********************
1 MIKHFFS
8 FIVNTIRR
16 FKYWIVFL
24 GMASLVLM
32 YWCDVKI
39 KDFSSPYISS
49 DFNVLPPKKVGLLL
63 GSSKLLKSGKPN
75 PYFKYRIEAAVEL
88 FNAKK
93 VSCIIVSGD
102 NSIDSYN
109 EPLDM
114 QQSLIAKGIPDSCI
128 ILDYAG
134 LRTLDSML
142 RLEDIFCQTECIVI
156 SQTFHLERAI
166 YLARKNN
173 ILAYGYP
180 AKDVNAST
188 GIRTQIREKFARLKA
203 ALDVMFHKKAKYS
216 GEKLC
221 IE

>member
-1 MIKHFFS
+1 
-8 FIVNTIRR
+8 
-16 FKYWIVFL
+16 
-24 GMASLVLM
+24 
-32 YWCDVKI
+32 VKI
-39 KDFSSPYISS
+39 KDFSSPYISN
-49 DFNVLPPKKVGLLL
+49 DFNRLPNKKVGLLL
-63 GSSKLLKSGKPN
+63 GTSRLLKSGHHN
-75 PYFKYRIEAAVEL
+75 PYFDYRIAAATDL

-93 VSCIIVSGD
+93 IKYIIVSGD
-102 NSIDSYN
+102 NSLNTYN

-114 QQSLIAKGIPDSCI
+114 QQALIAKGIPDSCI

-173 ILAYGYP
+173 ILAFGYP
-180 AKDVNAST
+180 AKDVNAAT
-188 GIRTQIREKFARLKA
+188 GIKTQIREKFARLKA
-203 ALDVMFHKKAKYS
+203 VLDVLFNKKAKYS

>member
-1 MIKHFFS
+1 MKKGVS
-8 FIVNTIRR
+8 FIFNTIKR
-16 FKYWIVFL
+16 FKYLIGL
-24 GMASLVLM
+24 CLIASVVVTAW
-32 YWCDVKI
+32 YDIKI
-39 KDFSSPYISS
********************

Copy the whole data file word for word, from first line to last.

1 MIKHFFS
8 FIVNTIRR
16 FKYWIVFL
24 GMASLVLM
32 YWCDVKI
39 KDFSSPYISS
49 DFNVLPPKKVGLLL
63 GSSKLLKSGKPN
75 PYFKYRIEAAVEL
88 FNAKK
93 VSCIIVSGD
102 NSIDSYN
109 EPLDM
114 QQSLIAKGIPDSCI
128 ILDYAG
134 LRTLDSML
142 RLEDIFCQTECIVI
156 SQTFHLERAI
166 YLARKNN
173 ILAYGYP
180 AKDVNAST
188 GIRTQIREKFARLKA
203 ALDVMFHKKAKYS
216 GEKLC
221 IE

>member
-1 MIKHFFS
+1 
-8 FIVNTIRR
+8 
-16 FKYWIVFL
+16 
-24 GMASLVLM
+24 
-32 YWCDVKI
+32 VKI
-39 KDFSSPYISS
+39 KDFSSPYISN
-49 DFNVLPPKKVGLLL
+49 DFNRLPNKKVGLLL
-63 GSSKLLKSGKPN
+63 GTSRLLKSGHHN
-75 PYFKYRIEAAVEL
+75 PYFDYRIAAATDL

-93 VSCIIVSGD
+93 IKYIIVSGD
-102 NSIDSYN
+102 NSLNTYN

-114 QQSLIAKGIPDSCI
+114 QQALIAKGIPDSCI

-173 ILAYGYP
+173 ILAFGYP
-180 AKDVNAST
+180 AKDVNAAT
-188 GIRTQIREKFARLKA
+188 GIKTQIREKFARLKA
-203 ALDVMFHKKAKYS
+203 VLDVLFNKKAKYS

>member
-1 MIKHFFS
+1 MKKGVS
-8 FIVNTIRR
+8 FIFNTIKR
-16 FKYWIVFL
+16 FKYLIGL
-24 GMASLVLM
+24 CLIASVVVTAW
-32 YWCDVKI
+32 YDIKI
-39 KDFSSPYISS